When she still lived in Singapore, Sophia Lee always wanted to climb trees because it seemed so American. But she’d climb up there with a book and then she couldn’t read it. She’d be concentrating on staying in the tree, and fire ants would crawl all over her.
“I challenge you,” she said. “No one really reads in trees. You can’t do it.”
At the time I was sitting at the Olasky dining room table. The sun streamed in the window onto my bowl of cereal and some coffee in a black mug with a white image of Leo Trotsky on it.
Sophia had just come downstairs, sleepy in her striped red pants. The two of us had become fast friends during the two phases of our WORLD internship, first in Manhattan and then in Asheville. Sophia came via Korea, then Singapore, then the University of Southern California. Devoted to city life and a great food connoisseur, Sophia lived contented in an LA apartment, taking restaurant excursions with friends and photographing food. When we met, a strange ignition took place.
In many ways, our priorities could not have opposed more. A country girl and comprehensively romantic, I hated the idea of living alone in a city. I was homesick and I saw journalism as a threat both to my literary bent and to my desire to stay home and raise a family. I went to college in perhaps the least independent way possible. I hung out with homeschoolers whom Sophia’s boldness and coarseness would have shocked. My homemaker conservatism, conversely, would have perplexed Sophia’s urban friends.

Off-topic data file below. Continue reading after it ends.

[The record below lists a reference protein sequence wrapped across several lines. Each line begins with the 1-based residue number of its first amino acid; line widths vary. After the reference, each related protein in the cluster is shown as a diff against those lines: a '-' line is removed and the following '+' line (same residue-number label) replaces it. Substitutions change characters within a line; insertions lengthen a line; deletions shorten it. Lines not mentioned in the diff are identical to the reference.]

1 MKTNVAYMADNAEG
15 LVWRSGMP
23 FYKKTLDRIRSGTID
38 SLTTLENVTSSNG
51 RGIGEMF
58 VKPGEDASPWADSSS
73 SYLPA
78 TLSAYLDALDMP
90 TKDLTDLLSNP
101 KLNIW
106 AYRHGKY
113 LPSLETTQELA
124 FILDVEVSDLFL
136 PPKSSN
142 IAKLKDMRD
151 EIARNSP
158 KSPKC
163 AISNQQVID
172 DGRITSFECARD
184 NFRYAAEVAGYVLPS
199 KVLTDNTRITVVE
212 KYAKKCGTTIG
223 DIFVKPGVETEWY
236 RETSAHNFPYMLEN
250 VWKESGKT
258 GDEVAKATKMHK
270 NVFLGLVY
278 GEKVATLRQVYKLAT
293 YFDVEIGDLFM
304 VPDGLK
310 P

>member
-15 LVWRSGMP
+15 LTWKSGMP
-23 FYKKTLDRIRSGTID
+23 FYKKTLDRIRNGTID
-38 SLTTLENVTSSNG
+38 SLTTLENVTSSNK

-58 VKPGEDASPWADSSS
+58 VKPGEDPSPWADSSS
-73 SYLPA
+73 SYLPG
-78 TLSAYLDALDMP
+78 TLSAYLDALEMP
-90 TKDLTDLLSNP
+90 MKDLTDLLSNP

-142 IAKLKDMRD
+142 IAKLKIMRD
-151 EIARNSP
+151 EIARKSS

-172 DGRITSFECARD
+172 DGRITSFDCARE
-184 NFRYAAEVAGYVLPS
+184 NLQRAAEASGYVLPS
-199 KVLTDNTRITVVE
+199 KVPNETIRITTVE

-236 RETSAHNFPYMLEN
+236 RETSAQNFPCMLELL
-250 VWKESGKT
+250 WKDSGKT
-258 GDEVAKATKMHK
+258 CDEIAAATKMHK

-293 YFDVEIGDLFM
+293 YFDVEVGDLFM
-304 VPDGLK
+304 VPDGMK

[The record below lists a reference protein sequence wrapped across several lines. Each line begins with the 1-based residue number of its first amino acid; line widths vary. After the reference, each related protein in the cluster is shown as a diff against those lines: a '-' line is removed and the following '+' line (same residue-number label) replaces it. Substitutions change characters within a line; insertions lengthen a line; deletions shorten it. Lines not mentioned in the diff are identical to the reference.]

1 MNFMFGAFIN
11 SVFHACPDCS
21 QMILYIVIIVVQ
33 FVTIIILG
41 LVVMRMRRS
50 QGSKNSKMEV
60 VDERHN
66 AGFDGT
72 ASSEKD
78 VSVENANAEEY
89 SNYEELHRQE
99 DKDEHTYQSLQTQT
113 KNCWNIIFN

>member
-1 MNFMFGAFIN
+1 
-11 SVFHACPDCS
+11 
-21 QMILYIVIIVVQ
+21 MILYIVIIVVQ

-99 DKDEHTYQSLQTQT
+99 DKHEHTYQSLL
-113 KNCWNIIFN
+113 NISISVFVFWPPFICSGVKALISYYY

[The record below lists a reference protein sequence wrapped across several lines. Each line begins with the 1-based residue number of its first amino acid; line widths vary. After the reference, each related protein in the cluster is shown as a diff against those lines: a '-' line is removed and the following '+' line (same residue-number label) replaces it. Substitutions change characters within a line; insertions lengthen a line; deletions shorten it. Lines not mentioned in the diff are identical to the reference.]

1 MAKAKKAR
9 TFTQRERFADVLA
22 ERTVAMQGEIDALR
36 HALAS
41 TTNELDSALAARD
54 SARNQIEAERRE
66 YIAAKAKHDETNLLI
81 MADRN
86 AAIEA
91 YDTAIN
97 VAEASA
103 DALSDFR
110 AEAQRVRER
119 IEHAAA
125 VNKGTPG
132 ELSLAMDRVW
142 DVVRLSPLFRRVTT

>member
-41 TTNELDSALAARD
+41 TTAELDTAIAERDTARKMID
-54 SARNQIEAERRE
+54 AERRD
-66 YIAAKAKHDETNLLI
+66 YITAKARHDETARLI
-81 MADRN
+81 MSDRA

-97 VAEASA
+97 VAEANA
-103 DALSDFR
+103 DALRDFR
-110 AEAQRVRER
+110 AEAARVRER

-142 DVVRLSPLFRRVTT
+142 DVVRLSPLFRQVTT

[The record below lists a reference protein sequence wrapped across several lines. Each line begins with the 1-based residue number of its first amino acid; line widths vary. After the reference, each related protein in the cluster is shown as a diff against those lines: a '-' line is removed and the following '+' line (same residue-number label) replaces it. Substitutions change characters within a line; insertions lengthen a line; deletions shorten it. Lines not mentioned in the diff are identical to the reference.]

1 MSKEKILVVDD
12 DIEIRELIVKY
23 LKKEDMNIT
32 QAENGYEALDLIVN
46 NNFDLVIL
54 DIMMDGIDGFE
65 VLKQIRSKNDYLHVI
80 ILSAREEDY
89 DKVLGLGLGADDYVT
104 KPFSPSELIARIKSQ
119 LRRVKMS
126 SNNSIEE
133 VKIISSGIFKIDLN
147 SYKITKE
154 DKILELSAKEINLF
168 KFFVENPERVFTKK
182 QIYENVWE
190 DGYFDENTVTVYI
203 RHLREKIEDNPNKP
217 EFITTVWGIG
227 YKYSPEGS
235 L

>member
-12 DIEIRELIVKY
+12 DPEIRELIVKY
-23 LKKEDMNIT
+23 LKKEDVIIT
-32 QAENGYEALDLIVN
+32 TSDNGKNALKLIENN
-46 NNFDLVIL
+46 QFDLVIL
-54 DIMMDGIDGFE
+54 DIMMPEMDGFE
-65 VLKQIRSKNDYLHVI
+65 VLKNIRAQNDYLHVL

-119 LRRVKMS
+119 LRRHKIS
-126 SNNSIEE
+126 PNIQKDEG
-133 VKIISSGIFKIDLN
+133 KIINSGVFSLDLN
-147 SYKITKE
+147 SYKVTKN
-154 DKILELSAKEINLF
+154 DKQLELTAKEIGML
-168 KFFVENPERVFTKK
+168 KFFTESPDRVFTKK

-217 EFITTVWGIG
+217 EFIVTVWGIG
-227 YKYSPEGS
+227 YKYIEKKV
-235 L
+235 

But we had a few things in common. We were writers. We both cooked like madwomen. We dressed up like Julia Child and perfected boeuf bourguignon in the Olasky kitchen. Both artists, we spent our evenings with colored pencils and acrylic paint. We even shared a sacred Myers Briggs letter aggregate: ESFP. Two things bound us closest, though: our Christianity and our willingness to say whatever came to mind. Combined with the Olaskys, we made a small, strange family for four weeks.
Sophia and I had many talks as we walked through downtown Asheville or jogged in the hills. I found her splashed, face down, against the sheets in the early morning. I woke her up to run in the Carolina heat. I hoped the sun would make me browner while Sophia hoped she would become whiter. Neither seemed likely.
After many, many miles and many, many words, to an extent we shared each other’s wounds and triumphs. We changed each other by telling our stories. Sophia pressed my homebody self to contemplate nations, lifestyles, and sufferings beyond my own. After listening to my tales of love and heartbreak, Sophia at last conceded that she might try falling in love within the year.
When I was a little girl, I used to pray to God, “You are big enough for me and the Asians to see.” I meant that God was global and huge and kind to His people everywhere. When God sent Sophia to me, He put flesh on that lesson. These kinds of friendships you cannot plan. They come from heaven and take the roundabout route through Singapore, Korea, New York, and LA.